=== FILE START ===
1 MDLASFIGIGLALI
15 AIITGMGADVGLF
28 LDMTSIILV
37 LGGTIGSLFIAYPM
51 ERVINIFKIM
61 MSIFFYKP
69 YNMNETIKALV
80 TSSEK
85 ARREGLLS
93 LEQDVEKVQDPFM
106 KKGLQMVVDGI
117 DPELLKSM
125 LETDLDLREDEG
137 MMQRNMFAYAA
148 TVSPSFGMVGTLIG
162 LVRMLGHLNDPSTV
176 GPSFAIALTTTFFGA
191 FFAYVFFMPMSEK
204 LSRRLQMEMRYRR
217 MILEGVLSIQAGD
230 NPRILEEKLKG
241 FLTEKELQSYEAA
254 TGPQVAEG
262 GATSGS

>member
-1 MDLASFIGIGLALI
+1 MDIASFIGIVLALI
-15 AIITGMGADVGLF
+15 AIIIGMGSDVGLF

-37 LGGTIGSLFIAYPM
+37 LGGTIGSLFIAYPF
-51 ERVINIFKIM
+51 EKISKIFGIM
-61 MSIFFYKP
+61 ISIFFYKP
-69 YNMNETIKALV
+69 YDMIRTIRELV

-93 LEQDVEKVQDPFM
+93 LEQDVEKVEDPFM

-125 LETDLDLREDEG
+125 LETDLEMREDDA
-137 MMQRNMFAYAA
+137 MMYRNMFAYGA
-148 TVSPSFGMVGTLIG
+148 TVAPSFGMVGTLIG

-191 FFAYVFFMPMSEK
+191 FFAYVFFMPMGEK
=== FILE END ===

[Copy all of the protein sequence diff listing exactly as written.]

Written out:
1 MDLASFIGIGLALI
15 AIITGMGADVGLF
28 LDMTSIILV
37 LGGTIGSLFIAYPM
51 ERVINIFKIM
61 MSIFFYKP
69 YNMNETIKALV
80 TSSEK
85 ARREGLLS
93 LEQDVEKVQDPFM
106 KKGLQMVVDGI
117 DPELLKSM
125 LETDLDLREDEG
137 MMQRNMFAYAA
148 TVSPSFGMVGTLIG
162 LVRMLGHLNDPSTV
176 GPSFAIALTTTFFGA
191 FFAYVFFMPMSEK
204 LSRRLQMEMRYRR
217 MILEGVLSIQAGD
230 NPRILEEKLKG
241 FLTEKELQSYEAA
254 TGPQVAEG
262 GATSGS

>member
-1 MDLASFIGIGLALI
+1 MDIASFIGIVLALI
-15 AIITGMGADVGLF
+15 AIIIGMGSDVGLF

-37 LGGTIGSLFIAYPM
+37 LGGTIGSLFIAYPF
-51 ERVINIFKIM
+51 EKISKIFGIM
-61 MSIFFYKP
+61 ISIFFYKP
-69 YNMNETIKALV
+69 YDMIRTIRELV

-93 LEQDVEKVQDPFM
+93 LEQDVEKVEDPFM

-125 LETDLDLREDEG
+125 LETDLEMREDDA
-137 MMQRNMFAYAA
+137 MMYRNMFAYGA
-148 TVSPSFGMVGTLIG
+148 TVAPSFGMVGTLIG

-191 FFAYVFFMPMSEK
+191 FFAYVFFMPMGEK